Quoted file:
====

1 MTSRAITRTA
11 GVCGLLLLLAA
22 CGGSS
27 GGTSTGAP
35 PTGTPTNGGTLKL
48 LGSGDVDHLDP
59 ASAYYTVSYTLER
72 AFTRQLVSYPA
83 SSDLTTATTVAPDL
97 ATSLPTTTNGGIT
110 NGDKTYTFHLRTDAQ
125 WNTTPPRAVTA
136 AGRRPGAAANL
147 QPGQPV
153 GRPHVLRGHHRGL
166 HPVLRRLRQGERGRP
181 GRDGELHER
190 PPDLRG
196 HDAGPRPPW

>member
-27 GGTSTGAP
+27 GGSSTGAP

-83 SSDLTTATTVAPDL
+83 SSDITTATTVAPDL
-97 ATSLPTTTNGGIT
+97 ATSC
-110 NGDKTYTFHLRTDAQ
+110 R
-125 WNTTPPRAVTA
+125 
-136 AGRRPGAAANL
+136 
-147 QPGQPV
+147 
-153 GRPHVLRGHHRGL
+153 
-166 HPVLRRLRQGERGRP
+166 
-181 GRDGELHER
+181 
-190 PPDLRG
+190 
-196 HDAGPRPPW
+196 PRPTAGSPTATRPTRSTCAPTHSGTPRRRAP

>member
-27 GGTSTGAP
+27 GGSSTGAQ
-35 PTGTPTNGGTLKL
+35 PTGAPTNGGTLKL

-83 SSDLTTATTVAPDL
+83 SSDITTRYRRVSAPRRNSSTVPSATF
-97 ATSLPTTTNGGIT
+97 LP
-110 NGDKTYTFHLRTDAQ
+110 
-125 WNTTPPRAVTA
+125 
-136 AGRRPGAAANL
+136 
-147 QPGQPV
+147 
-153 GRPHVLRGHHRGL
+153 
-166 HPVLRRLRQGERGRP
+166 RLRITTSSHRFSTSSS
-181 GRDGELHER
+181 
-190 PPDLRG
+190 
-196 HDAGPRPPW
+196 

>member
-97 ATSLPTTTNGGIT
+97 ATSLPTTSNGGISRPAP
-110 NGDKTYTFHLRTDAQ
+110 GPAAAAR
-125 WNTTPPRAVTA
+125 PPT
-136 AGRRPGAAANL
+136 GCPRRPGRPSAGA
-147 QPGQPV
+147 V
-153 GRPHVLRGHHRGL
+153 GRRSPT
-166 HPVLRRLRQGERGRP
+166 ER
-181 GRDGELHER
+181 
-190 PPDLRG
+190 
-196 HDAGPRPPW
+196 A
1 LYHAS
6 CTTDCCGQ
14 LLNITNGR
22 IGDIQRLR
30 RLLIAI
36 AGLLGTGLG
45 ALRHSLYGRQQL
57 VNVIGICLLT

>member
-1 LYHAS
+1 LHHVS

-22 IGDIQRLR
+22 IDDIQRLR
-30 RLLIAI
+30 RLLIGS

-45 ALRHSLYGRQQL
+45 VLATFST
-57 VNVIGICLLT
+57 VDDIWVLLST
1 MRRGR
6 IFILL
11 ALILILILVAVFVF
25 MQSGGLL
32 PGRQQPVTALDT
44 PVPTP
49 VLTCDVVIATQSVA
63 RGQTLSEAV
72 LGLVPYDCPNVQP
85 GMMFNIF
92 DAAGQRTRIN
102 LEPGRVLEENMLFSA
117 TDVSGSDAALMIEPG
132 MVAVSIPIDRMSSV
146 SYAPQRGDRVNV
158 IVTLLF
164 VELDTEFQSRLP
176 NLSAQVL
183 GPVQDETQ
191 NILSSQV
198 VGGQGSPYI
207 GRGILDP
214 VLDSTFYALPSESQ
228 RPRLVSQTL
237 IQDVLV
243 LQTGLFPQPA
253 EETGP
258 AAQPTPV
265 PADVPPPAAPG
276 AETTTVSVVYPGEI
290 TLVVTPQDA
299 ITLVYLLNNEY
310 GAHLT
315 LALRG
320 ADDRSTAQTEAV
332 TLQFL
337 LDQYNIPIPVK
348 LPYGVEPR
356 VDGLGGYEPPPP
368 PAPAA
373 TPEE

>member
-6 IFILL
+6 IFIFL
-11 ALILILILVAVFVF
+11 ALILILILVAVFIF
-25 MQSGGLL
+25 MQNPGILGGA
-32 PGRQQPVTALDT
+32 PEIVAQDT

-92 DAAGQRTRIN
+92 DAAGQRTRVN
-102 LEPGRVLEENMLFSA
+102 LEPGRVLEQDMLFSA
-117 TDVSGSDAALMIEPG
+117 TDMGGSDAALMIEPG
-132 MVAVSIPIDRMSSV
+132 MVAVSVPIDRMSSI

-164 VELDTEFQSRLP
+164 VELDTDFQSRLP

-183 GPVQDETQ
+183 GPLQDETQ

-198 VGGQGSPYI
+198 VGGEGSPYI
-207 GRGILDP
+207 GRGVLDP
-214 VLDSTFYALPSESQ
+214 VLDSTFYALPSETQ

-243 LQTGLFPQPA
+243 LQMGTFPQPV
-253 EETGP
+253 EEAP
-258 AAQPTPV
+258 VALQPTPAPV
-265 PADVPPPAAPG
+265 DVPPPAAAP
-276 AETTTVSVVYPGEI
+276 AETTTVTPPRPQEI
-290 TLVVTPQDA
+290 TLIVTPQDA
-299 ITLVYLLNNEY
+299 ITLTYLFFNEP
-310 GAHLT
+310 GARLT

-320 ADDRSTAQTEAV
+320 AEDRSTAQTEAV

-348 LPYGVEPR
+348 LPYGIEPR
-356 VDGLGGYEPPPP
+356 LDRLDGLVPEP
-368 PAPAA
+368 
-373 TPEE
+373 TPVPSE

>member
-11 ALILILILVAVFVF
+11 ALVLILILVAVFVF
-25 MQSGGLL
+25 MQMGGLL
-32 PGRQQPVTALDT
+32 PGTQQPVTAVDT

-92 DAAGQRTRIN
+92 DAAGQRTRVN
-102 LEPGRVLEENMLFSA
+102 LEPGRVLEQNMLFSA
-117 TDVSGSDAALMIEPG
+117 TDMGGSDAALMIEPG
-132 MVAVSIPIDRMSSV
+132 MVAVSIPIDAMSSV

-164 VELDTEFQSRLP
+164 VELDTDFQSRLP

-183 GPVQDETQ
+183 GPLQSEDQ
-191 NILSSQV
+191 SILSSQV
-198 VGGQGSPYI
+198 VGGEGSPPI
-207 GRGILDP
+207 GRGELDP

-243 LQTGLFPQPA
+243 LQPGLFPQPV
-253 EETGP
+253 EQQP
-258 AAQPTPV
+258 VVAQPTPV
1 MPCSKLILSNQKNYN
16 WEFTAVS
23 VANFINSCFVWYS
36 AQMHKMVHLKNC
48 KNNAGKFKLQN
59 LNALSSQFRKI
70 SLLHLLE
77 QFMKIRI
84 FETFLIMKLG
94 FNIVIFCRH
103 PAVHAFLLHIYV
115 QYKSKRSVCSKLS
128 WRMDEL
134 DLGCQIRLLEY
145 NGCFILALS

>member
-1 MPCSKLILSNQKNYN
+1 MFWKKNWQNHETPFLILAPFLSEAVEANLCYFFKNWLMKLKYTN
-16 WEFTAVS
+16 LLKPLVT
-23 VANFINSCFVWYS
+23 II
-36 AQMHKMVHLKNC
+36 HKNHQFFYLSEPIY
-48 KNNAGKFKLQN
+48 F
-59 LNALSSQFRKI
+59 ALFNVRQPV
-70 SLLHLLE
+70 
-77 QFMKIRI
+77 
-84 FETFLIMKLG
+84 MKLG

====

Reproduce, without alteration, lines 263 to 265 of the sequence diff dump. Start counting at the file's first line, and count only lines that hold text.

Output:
-59 LNALSSQFRKI
+59 ALFNVRQPV
-70 SLLHLLE